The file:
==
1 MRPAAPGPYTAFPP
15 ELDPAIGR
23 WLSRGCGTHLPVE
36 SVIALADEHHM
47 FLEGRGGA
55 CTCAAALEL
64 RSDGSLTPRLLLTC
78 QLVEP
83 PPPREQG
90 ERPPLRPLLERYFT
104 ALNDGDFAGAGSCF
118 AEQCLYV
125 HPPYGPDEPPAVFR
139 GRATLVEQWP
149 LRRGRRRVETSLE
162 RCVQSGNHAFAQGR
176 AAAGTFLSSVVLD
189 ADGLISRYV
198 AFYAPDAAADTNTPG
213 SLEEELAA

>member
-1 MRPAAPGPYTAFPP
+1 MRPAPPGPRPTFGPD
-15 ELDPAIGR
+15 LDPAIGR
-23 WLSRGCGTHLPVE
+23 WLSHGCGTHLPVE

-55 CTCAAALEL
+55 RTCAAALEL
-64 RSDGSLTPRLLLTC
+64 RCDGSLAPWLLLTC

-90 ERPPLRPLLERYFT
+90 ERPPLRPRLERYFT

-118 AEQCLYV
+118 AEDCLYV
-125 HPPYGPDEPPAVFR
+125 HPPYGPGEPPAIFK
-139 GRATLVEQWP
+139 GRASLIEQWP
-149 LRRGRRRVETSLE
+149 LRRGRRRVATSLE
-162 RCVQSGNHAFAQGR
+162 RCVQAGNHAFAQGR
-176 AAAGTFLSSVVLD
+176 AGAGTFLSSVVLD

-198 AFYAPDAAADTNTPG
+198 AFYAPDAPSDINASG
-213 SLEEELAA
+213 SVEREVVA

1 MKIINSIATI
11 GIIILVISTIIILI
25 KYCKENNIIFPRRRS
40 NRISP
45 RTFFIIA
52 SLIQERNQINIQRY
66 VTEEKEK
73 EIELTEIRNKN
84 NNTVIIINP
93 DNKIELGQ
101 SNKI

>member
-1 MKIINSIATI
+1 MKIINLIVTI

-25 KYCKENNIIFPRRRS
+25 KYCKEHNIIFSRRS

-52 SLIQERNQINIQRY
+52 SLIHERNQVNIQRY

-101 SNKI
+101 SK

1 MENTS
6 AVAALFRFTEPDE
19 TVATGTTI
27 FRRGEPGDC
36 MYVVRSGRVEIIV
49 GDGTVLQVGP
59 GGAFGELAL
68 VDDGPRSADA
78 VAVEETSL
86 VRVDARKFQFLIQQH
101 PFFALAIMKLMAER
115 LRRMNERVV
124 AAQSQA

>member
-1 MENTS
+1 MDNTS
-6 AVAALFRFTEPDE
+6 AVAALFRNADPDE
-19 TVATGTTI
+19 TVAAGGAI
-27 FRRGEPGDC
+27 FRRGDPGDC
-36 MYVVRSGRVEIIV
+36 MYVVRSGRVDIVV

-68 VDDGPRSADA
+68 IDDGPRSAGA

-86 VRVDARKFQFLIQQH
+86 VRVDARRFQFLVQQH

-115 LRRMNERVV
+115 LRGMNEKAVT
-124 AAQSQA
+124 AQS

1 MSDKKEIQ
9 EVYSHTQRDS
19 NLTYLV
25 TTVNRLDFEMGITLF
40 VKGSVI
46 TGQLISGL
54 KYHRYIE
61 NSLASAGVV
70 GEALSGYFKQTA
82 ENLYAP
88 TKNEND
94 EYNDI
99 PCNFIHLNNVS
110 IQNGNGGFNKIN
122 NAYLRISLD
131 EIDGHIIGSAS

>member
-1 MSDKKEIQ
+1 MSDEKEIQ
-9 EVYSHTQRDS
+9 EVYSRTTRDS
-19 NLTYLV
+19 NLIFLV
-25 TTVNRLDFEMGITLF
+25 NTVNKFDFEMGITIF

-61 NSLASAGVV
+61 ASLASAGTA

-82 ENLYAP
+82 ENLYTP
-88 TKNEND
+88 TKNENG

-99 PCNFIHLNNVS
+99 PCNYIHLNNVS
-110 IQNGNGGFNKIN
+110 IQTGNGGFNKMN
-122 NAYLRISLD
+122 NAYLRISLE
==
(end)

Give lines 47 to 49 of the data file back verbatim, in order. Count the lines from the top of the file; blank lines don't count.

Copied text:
+198 AFYAPDAPSDINASG
-213 SLEEELAA
+213 SVEREVVA